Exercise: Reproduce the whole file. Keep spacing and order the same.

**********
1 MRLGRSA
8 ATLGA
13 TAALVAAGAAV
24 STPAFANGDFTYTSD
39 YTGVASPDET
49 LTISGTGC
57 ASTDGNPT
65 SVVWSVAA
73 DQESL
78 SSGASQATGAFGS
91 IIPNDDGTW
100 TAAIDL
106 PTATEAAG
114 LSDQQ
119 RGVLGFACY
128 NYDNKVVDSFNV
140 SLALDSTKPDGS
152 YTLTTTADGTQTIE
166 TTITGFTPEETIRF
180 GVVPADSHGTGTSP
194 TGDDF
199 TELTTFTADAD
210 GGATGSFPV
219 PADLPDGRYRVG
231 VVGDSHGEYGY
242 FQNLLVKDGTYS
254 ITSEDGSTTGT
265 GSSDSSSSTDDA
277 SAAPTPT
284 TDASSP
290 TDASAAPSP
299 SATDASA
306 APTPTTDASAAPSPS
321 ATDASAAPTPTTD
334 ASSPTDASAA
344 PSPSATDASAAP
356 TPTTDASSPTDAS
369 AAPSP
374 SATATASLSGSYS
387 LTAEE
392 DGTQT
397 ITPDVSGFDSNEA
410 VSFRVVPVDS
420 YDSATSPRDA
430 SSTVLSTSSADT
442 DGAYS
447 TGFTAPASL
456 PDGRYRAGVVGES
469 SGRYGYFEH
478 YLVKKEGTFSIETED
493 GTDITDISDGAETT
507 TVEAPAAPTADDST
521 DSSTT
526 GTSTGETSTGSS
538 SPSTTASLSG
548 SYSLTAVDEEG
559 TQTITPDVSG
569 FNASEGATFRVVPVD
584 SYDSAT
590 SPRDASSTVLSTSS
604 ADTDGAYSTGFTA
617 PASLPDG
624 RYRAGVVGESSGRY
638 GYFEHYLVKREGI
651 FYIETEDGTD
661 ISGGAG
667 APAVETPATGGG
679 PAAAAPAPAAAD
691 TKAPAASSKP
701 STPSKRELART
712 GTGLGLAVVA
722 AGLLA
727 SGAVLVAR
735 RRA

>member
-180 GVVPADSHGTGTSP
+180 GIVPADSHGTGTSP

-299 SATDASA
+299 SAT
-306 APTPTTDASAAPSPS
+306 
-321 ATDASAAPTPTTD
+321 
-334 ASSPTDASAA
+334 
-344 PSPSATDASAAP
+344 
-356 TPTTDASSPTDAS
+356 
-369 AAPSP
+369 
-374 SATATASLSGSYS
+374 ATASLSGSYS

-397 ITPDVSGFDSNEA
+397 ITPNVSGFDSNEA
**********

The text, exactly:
1 MRLGRSA
8 ATLGA
13 TAALVAAGAAV
24 STPAFANGDFTYTSD
39 YTGVASPDET
49 LTISGTGC
57 ASTDGNPT
65 SVVWSVAA
73 DQESL
78 SSGASQATGAFGS
91 IIPNDDGTW
100 TAAIDL
106 PTATEAAG
114 LSDQQ
119 RGVLGFACY
128 NYDNKVVDSFNV
140 SLALDSTKPDGS
152 YTLTTTADGTQTIE
166 TTITGFTPEETIRF
180 GVVPADSHGTGTSP
194 TGDDF
199 TELTTFTADAD
210 GGATGSFPV
219 PADLPDGRYRVG
231 VVGDSHGEYGY
242 FQNLLVKDGTYS
254 ITSEDGSTTGT
265 GSSDSSSSTDDA
277 SAAPTPT
284 TDASSP
290 TDASAAPSP
299 SATDASA
306 APTPTTDASAAPSPS
321 ATDASAAPTPTTD
334 ASSPTDASAA
344 PSPSATDASAAP
356 TPTTDASSPTDAS
369 AAPSP
374 SATATASLSGSYS
387 LTAEE
392 DGTQT
397 ITPDVSGFDSNEA
410 VSFRVVPVDS
420 YDSATSPRDA
430 SSTVLSTSSADT
442 DGAYS
447 TGFTAPASL
456 PDGRYRAGVVGES
469 SGRYGYFEH
478 YLVKKEGTFSIETED
493 GTDITDISDGAETT
507 TVEAPAAPTADDST
521 DSSTT
526 GTSTGETSTGSS
538 SPSTTASLSG
548 SYSLTAVDEEG
559 TQTITPDVSG
569 FNASEGATFRVVPVD
584 SYDSAT
590 SPRDASSTVLSTSS
604 ADTDGAYSTGFTA
617 PASLPDG
624 RYRAGVVGESSGRY
638 GYFEHYLVKREGI
651 FYIETEDGTD
661 ISGGAG
667 APAVETPATGGG
679 PAAAAPAPAAAD
691 TKAPAASSKP
701 STPSKRELART
712 GTGLGLAVVA
722 AGLLA
727 SGAVLVAR
735 RRA

>member
-180 GVVPADSHGTGTSP
+180 GIVPADSHGTGTSP

-299 SATDASA
+299 SAT
-306 APTPTTDASAAPSPS
+306 
-321 ATDASAAPTPTTD
+321 
-334 ASSPTDASAA
+334 
-344 PSPSATDASAAP
+344 
-356 TPTTDASSPTDAS
+356 
-369 AAPSP
+369 
-374 SATATASLSGSYS
+374 ATASLSGSYS

-397 ITPDVSGFDSNEA
+397 ITPNVSGFDSNEA